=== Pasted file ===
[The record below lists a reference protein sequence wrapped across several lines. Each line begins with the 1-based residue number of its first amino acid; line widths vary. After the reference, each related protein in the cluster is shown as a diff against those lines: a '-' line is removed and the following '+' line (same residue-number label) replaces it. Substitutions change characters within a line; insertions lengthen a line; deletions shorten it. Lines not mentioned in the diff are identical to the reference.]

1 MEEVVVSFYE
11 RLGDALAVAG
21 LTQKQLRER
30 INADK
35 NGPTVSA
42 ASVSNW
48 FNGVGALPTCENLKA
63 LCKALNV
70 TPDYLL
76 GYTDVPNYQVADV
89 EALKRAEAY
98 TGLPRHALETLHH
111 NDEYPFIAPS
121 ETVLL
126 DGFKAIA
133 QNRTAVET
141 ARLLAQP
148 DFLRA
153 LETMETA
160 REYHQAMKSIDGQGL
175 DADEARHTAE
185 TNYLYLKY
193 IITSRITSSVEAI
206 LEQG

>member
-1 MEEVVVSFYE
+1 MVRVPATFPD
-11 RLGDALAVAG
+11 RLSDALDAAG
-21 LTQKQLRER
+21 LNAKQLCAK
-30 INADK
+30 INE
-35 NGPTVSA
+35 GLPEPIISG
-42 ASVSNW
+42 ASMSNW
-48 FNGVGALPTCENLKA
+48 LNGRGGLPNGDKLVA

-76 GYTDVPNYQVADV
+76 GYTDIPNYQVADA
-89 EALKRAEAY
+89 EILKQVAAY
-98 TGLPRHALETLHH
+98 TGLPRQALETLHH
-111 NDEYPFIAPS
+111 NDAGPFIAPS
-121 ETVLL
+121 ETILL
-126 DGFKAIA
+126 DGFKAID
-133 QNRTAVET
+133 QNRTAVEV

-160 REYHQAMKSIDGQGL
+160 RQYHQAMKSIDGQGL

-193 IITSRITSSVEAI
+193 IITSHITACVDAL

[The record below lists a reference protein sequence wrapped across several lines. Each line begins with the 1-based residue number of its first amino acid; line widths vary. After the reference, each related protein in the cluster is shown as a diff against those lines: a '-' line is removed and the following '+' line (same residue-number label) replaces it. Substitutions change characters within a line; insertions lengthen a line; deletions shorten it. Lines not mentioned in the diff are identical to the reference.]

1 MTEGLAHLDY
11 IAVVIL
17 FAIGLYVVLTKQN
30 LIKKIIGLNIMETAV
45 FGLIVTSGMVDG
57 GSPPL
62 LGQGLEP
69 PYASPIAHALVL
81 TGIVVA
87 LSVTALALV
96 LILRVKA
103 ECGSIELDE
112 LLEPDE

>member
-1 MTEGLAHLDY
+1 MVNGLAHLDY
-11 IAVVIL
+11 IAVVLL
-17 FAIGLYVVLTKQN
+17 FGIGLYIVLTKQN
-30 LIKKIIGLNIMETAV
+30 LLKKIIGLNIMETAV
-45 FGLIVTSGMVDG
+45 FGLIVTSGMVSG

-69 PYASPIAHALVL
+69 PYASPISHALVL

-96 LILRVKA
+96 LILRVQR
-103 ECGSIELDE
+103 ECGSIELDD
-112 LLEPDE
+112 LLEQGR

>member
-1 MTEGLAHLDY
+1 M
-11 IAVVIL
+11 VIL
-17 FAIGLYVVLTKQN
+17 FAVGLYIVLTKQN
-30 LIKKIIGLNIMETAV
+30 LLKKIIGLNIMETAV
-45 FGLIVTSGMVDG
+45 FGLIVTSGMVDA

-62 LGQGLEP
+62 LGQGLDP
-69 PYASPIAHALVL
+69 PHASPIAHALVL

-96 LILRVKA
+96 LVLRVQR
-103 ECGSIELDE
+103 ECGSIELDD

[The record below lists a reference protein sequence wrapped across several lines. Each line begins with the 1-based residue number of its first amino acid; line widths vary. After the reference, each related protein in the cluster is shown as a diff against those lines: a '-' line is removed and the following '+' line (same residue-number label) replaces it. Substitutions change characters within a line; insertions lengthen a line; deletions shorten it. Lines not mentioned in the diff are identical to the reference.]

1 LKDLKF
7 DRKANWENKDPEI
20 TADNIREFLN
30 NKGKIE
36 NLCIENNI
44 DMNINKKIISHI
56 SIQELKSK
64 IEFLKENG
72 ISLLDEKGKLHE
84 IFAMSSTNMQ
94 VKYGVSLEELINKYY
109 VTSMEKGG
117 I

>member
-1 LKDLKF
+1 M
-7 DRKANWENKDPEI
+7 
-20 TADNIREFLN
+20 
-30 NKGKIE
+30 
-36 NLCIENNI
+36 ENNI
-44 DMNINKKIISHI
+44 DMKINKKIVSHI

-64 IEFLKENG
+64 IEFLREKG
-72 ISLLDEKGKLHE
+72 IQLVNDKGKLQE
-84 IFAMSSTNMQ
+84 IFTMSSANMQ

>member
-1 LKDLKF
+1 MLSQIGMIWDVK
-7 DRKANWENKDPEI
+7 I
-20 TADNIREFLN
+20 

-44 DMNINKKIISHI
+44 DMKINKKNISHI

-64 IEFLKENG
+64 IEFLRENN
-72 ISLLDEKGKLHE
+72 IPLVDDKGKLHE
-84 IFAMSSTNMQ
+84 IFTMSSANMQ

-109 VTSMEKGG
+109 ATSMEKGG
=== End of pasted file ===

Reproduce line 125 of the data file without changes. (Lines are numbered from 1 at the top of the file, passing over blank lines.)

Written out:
>member